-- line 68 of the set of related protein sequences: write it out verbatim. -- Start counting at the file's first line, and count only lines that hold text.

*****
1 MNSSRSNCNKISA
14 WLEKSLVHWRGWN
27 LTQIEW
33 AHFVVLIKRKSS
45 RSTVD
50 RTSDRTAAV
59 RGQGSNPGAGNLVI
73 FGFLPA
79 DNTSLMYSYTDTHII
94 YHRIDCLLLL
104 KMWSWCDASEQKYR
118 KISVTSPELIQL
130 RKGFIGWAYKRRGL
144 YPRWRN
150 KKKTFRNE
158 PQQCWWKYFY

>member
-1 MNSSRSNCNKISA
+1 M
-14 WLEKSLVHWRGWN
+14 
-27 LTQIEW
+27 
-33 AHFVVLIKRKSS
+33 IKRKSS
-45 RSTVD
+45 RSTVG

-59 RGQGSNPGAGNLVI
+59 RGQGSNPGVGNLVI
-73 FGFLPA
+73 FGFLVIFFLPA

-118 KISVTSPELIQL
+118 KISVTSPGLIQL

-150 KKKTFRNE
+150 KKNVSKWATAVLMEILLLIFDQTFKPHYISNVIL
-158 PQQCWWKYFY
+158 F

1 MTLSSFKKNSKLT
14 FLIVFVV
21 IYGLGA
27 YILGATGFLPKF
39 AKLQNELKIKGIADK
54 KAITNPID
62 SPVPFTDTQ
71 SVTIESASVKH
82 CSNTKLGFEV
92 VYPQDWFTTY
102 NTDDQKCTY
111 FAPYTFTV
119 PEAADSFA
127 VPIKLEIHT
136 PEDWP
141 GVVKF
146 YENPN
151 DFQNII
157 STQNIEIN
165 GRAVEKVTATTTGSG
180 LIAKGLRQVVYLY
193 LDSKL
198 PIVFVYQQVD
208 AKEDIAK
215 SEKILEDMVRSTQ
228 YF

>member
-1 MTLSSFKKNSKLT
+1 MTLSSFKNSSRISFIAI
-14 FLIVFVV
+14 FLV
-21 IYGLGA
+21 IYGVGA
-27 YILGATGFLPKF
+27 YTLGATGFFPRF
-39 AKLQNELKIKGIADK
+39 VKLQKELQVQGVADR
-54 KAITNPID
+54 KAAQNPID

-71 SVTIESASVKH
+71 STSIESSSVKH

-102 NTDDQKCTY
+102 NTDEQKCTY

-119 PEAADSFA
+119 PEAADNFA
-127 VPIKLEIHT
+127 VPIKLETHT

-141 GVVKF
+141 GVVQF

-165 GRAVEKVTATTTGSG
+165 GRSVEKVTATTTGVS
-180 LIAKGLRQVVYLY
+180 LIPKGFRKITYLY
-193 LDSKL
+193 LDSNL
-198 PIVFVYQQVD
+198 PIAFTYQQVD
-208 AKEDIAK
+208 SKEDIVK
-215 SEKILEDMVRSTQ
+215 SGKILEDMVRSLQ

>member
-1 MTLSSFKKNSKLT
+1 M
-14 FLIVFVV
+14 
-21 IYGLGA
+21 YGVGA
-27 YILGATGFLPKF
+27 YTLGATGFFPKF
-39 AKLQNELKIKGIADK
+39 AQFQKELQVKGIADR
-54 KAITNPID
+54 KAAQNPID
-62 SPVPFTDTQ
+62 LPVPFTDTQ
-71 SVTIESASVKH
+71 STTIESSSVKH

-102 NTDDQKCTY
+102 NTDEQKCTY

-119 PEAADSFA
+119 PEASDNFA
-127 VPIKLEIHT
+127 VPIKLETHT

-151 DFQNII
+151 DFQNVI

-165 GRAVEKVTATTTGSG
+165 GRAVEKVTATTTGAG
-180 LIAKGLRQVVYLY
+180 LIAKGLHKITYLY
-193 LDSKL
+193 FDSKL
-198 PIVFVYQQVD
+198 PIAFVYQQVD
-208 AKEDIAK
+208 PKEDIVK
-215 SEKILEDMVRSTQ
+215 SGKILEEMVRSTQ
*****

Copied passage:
+14 FLV